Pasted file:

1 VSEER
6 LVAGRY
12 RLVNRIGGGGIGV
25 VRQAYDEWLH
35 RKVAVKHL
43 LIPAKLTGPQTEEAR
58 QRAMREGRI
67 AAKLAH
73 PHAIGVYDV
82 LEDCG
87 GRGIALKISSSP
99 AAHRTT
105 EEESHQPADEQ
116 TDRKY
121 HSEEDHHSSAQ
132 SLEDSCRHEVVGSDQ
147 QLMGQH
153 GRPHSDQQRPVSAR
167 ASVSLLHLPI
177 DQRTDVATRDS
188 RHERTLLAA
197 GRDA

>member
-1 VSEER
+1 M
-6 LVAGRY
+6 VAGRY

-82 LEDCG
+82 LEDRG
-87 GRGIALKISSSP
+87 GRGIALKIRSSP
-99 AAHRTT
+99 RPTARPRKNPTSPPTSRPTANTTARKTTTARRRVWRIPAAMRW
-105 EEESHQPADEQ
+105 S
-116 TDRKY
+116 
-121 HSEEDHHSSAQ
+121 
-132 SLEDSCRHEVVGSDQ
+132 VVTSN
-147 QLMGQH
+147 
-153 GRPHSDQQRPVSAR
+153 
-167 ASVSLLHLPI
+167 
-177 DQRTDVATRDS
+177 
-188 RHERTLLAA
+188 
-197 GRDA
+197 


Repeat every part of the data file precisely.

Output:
1 VSEER
6 LVAGRY
12 RLVNRIGGGGIGV
25 VRQAYDEWLH
35 RKVAVKHL
43 LIPAKLTGPQTEEAR
58 QRAMREGRI
67 AAKLAH
73 PHAIGVYDV
82 LEDCG
87 GRGIALKISSSP
99 AAHRTT
105 EEESHQPADEQ
116 TDRKY
121 HSEEDHHSSAQ
132 SLEDSCRHEVVGSDQ
147 QLMGQH
153 GRPHSDQQRPVSAR
167 ASVSLLHLPI
177 DQRTDVATRDS
188 RHERTLLAA
197 GRDA

>member
-1 VSEER
+1 M
-6 LVAGRY
+6 VAGRY

-82 LEDCG
+82 LEDRG
-87 GRGIALKISSSP
+87 GRGIALKIRSSP
-99 AAHRTT
+99 RPTARPRKNPTSPPTSRPTANTTARKTTTARRRVWRIPAAMRW
-105 EEESHQPADEQ
+105 S
-116 TDRKY
+116 
-121 HSEEDHHSSAQ
+121 
-132 SLEDSCRHEVVGSDQ
+132 VVTSN
-147 QLMGQH
+147 
-153 GRPHSDQQRPVSAR
+153 
-167 ASVSLLHLPI
+167 
-177 DQRTDVATRDS
+177 
-188 RHERTLLAA
+188 
-197 GRDA
+197 